Using the Latest Spring Boot Release in Gradle

I’m using the latest Spring Boot Gradle Plugin in a new project (currently v1.2.3) and I noticed that the Spring Boot dependencies in my IntelliJ External Libraries list were of an earlier version, v1.1.4.

So I was wondering, why weren’t the Spring Boot dependencies the same as my plugin version, which I thought was the case by default?

The Spring Boot Plugin setup in my build.gradle was this.

buildscript {
    repositories { jcenter() }
    dependencies {
        classpath("org.springframework.boot:spring-boot-gradle-plugin:1.2.3.RELEASE")
    }
}

But my Spring Boot dependency libraries were version 1.1.4-RELEASE, not 1.2.3-RELEASE as you see below.

The spring-boot plugin registers a custom Gradle ResolutionStrategy with your build that allows you to omit version numbers when declaring dependencies to blessed artifacts. “Blessed artifacts,” I love that.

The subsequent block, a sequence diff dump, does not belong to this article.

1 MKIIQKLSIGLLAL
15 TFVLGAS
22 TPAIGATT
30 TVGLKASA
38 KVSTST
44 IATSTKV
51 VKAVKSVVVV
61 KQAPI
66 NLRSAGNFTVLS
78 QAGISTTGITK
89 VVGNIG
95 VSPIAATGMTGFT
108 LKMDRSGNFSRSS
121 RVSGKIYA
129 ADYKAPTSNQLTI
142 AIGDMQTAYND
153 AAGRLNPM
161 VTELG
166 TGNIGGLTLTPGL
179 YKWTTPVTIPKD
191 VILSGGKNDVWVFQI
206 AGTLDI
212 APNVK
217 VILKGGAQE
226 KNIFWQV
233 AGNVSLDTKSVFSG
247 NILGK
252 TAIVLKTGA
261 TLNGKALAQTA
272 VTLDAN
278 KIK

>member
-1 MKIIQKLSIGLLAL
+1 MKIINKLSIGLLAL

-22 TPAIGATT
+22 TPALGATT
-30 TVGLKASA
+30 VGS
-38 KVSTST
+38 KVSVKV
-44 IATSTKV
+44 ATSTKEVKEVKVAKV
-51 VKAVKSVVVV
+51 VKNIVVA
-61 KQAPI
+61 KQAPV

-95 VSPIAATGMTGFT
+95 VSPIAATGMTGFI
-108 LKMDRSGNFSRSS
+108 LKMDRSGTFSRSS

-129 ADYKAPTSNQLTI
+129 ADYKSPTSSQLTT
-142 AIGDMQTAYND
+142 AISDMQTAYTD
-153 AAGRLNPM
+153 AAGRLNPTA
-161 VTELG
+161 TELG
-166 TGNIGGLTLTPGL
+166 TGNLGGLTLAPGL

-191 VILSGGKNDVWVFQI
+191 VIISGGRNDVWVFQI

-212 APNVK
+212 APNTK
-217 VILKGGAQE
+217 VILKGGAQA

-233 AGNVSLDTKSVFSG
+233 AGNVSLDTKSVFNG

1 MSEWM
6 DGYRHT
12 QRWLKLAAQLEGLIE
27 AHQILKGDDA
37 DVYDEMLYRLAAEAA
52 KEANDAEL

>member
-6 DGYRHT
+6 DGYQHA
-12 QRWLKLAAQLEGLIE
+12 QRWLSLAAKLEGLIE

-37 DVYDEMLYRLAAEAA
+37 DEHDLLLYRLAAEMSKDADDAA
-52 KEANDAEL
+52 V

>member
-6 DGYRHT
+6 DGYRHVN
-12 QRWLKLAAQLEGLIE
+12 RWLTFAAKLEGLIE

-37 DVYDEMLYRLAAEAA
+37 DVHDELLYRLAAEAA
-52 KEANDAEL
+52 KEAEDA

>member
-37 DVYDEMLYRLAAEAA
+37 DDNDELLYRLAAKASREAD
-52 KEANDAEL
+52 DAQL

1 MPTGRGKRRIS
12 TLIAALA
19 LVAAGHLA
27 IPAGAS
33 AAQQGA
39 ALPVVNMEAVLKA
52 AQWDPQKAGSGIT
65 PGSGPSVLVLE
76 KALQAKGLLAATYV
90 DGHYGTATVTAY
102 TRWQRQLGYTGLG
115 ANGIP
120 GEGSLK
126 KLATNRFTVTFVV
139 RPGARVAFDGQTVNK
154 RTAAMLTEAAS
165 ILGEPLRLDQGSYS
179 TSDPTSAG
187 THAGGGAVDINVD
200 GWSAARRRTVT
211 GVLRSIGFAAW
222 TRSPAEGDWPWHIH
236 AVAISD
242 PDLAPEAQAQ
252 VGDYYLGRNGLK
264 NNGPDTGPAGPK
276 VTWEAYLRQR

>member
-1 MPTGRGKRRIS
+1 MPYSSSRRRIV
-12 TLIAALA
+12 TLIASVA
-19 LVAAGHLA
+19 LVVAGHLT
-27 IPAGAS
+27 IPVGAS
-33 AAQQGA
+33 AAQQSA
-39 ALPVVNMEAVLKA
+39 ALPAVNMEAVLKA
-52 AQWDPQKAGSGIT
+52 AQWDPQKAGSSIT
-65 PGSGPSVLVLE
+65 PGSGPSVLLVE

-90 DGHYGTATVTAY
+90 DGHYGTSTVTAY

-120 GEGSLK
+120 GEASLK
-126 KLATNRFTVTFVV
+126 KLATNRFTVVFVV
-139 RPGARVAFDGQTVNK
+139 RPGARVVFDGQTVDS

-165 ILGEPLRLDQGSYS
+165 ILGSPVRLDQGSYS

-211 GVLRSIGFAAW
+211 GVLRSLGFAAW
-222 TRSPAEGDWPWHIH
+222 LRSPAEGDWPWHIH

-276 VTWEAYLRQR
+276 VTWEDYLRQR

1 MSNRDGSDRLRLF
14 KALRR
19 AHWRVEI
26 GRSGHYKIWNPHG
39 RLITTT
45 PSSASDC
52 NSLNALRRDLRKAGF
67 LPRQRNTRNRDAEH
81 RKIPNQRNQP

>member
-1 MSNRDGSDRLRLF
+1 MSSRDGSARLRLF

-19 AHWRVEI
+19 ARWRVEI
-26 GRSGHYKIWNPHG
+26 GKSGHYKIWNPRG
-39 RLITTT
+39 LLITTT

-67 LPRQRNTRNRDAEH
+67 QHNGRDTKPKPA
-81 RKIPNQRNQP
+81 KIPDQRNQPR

My problem was declaring a version of a Spring-Boot dependency in my build.gradle file, forcing Gradle to use the JARs for that dependency. Here was my slip-up:

dependencies {
    compile 'org.springframework.boot:spring-boot-starter-data-jpa:1.1.4.RELEASE'
    compile 'org.hibernate:hibernate-core:4.3.6.Final'
    compile 'javax.servlet:javax.servlet-api:3.1.0'

By explicitly using Spring-Boot-Starter-Data-JPA:1.1.4 I was requiring Gradle to use the Spring-Boot v1.1.4 library. The correct approach was

dependencies {
    compile 'org.springframework.boot:spring-boot-starter-data-jpa'
    compile 'org.hibernate:hibernate-core'
    compile 'javax.servlet:javax.servlet-api'

No version numbers, see? If you need to use an explicit dependency version or some other dependency not known to Spring Boot, simply add the version info as usual for that dependency.

So in conclusion, to make sure your version of Spring Boot is the same as your Spring Boot Gradle Plugin, don’t use version numbers for Spring Boot dependencies.